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shall see you no more. The chaise in which I came bither, is waiting near. Every moment I linger exposes me to a fearful risk. Adieu ; ---your gift I return; I have forfeited you, and your money I cannot take." The lady's agitation was extreme, but with true patrician dignity, she forcibly restrained the outward expression of it. Her face, however, became white as marble.

“ Clinton,” she said, “ if you will restore the money, and remain in England, I will undertake you shall be provided for respectably; and then,” she added, after a slight hesitation, “ I shall go to Italy, and reside there permanently.”

He dropped upon his knee before her, and she gave him her hand, which he held between both his. " It is in vain,” said he, “ bright lady, it is in vain! my presence shall not pollute the air of the land in which you dwell ; and yet, you shall not be compelled to forsake your native clime, in order to avoid me. Dwell here, innocent and blessed as you are. By this time, all London knows of the loss of the money. Another twenty-four hours must see me on my way to a foreign hemisphere.” He produced a small brown paper parcel, and laid it on the seat before her, with her check upon it; “Here,” said he,

are three-thirds of the money. You would do me a great service, if you could find any means of restoring it privately to the owners.” “ I know one of the partners," said the lady;

"I will order my carriage this very afternoon, and make up the amount they have lost from my private purse.

· My heart is unutterably grateful to you,” said Clinton; “ but now, all that I feel must be concentrated in one brief and terrible word-Adieu.”



“ Adieu !” exclaimed Lady Hester; “ heaven grant you may live more wisely and happily, than you have lived here, in the scenes to which you are going!” Her fortitude began to yield, she drew her hand away, and Clinton eight hours after was on board a North American ship. During this voyage, he lost all he had, even to his clothing, excepting only the articles he wore. The vessel, as our readers already know, was purposely cast away by the mate, and part of the crew. The unfortunate Captain Barry perished, and Clinton, and three other passengers, narrowly escaped losing their lives.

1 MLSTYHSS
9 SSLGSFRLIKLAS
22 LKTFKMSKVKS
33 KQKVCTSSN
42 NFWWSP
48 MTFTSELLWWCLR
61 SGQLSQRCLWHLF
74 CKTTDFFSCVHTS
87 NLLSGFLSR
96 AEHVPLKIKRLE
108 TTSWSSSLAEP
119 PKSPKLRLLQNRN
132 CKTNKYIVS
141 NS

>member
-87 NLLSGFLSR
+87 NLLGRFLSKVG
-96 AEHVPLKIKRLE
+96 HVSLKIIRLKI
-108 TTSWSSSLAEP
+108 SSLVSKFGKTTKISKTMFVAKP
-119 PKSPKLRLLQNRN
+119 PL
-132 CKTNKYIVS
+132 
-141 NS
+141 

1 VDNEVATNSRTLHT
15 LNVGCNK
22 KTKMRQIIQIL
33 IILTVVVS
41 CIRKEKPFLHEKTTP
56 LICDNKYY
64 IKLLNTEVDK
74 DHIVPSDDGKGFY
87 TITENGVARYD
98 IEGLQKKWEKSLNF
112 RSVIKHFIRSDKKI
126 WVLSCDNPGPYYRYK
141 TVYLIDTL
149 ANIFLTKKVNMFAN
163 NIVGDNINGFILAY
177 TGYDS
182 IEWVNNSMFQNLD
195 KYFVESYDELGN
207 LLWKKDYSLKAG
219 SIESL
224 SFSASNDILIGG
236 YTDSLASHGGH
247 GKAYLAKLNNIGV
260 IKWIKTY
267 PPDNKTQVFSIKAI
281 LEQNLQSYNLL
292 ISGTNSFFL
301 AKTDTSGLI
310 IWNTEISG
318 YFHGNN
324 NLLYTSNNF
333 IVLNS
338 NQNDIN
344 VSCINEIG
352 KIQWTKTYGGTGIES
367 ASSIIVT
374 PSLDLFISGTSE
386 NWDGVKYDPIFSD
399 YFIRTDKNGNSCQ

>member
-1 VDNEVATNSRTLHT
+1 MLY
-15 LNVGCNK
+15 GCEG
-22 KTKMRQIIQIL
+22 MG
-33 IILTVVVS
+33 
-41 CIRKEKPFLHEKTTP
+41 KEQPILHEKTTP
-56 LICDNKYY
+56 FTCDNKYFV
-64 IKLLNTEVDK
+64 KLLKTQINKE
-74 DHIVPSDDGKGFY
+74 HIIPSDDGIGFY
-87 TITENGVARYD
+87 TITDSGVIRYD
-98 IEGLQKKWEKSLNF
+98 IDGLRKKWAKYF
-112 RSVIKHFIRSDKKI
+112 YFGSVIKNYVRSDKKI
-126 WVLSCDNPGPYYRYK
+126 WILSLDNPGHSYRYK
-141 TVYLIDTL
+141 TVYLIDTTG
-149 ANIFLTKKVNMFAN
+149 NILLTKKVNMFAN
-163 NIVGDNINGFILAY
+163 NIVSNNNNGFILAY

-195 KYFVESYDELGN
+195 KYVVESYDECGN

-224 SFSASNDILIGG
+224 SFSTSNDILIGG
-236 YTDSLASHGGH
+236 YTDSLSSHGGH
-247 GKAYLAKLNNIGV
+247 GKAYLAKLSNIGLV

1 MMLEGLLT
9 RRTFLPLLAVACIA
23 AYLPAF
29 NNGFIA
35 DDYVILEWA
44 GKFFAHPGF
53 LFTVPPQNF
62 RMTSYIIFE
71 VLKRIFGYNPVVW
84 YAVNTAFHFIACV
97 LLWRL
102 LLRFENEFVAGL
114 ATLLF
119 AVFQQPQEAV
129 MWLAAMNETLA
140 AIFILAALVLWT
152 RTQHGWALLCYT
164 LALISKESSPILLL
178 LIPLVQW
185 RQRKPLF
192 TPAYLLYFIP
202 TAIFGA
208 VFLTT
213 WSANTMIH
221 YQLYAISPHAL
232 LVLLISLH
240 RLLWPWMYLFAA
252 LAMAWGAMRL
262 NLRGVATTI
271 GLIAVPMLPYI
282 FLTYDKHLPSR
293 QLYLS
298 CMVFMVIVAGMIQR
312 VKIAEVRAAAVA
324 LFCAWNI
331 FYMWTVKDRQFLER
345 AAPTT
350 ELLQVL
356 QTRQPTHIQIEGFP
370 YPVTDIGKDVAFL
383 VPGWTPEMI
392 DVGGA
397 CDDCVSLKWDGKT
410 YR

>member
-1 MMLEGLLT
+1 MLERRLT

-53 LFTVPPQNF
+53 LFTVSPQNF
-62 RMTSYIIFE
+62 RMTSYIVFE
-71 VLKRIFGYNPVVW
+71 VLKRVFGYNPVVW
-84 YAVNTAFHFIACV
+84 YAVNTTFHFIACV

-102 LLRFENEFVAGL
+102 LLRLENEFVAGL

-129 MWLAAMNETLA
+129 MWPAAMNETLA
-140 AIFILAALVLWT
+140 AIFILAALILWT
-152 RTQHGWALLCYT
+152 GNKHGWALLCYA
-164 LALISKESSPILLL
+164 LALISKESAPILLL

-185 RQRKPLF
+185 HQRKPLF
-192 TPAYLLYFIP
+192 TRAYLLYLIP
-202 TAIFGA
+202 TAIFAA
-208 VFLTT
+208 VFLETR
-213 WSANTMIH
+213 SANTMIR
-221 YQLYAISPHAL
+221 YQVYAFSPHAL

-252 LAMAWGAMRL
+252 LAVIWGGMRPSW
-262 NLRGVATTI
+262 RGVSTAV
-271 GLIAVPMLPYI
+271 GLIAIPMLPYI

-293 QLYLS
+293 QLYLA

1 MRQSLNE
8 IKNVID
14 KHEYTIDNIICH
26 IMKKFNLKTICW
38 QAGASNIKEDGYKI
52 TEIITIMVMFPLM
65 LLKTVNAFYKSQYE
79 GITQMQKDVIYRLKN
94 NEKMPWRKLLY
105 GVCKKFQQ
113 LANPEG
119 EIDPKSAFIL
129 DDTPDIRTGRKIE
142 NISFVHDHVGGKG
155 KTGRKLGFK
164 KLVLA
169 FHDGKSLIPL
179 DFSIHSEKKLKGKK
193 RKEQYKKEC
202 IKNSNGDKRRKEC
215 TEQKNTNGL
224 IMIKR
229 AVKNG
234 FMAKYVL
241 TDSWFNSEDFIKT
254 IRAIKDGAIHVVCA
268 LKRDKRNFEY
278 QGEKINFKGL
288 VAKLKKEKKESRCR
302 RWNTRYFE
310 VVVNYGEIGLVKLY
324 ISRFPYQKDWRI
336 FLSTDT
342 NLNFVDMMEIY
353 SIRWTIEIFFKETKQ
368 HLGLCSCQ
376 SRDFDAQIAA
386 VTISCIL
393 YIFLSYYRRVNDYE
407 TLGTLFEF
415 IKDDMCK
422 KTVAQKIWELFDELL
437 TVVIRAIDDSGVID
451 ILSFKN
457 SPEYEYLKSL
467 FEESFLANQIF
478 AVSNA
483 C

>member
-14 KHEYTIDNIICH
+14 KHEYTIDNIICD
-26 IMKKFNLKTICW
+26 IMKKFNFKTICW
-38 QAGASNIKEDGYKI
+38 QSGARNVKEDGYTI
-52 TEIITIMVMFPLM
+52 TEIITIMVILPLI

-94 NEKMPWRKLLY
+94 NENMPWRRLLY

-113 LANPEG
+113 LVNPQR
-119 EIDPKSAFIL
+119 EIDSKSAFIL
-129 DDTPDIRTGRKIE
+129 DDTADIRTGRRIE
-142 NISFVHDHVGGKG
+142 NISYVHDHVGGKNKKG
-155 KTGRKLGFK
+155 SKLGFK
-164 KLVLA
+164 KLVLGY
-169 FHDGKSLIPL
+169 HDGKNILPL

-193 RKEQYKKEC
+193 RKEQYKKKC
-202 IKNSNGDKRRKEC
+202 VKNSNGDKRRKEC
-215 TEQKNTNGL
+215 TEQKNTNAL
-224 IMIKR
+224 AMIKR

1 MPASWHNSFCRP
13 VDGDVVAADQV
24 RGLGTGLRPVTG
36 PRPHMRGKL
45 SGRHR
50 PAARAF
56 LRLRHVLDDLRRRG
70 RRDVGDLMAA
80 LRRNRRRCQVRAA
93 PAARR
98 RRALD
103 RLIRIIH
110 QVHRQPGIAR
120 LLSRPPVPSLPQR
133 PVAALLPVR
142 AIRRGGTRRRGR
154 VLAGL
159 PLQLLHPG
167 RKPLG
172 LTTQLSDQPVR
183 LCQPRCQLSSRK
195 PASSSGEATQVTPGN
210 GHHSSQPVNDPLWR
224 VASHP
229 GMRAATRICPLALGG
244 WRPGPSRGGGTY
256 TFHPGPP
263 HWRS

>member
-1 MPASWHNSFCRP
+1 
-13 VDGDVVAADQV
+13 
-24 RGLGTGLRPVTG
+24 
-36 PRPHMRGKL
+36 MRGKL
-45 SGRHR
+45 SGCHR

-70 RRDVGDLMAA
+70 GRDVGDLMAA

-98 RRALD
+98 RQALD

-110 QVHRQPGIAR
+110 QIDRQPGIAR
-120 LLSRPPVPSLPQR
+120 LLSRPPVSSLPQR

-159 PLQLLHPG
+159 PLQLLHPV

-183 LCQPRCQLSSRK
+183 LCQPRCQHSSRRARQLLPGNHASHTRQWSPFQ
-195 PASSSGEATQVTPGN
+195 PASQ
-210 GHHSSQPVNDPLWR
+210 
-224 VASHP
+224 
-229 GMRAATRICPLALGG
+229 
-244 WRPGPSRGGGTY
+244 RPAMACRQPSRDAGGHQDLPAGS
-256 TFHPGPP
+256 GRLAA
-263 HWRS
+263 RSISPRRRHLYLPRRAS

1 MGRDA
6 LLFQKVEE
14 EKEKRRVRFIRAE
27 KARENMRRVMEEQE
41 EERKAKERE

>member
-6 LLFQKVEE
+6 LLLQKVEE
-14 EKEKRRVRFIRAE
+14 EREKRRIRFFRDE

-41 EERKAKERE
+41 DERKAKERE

“ Have I,” said Clinton, “ fulfilled that part of Lady liester's wish, which it was in my power to fulfil-have I lived wiser since I left England ?” The grave of Lucy answered him in the negative; recollections of the lost peace of mind of the Settler's son, lost through his artifice, also answered him in the negative. He sighed; conscience bitterly reproached him.

“ Some demon must be propelling me on to my ruin," said he, walking quicker. He paused, and then resumed, “ I was once told by those relations on whom I depended, that my father had been wild and worthless, and my mother a woman of sorrow, so I suppose I inherit from him, my erratic disposition, and from her, my sufferings.

“I am now,” he proceeded, “ in the country of which I was told my father was a native, and in which my mother died. Scanty has been the history I have received of them in England, and who in Canada can I find to fill up the meagre outlines? Where shall I look for my mother's grave? where shall I learn whether my father be alive or dead. He was a seaman-he may have been swallowed up in the ocean, or may

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be sailing thousands of miles from the spot where his son now is. My imagination clings to him, whatever he may have been.


have made himself an alien from all who valued him. Had we met, we might have battled with scorn and reproach together. My mother left an abundant home, I have been told, to go with him on the world of waters. He deserted her, and her infant, my erring self, in a foreign land ; and she returned broken-hearted and alone to her country, and her early friends. But an innocent sorrow is better to be endured than a guilty one. He may have been the least to be envied of the two. My poor mother when she parted from me, with the presentiment, I have been led to understand, that she should never see me more in this world-left with the relatives to whom she entrusted me, her endeared picture. That I lost on board the ship in which I was wrecked, and never did article more regretted pass from my possession. Had I a mine of gold, I would barter it to regain that picture; but I fear it is in the custody of the greedy waves, which would be deaf to all the offers I could make. As yet, I have heard nothing of those two cousins of mine, that I used to be told dwelt in North America ; my mother's father, who had taken them out with him from England, my uncle heard, had died shortly after the decease of my mother.”